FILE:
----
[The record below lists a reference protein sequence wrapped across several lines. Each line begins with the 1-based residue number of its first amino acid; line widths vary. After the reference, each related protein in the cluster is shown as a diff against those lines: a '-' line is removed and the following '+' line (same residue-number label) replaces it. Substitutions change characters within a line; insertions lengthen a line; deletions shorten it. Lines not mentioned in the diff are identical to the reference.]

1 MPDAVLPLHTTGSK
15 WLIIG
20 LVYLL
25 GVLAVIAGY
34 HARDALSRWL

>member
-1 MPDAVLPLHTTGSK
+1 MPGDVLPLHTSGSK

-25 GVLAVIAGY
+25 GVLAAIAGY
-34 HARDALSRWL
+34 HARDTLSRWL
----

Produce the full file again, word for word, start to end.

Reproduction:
[The record below lists a reference protein sequence wrapped across several lines. Each line begins with the 1-based residue number of its first amino acid; line widths vary. After the reference, each related protein in the cluster is shown as a diff against those lines: a '-' line is removed and the following '+' line (same residue-number label) replaces it. Substitutions change characters within a line; insertions lengthen a line; deletions shorten it. Lines not mentioned in the diff are identical to the reference.]

1 MPDAVLPLHTTGSK
15 WLIIG
20 LVYLL
25 GVLAVIAGY
34 HARDALSRWL

>member
-1 MPDAVLPLHTTGSK
+1 MPGDVLPLHTSGSK

-25 GVLAVIAGY
+25 GVLAAIAGY
-34 HARDALSRWL
+34 HARDTLSRWL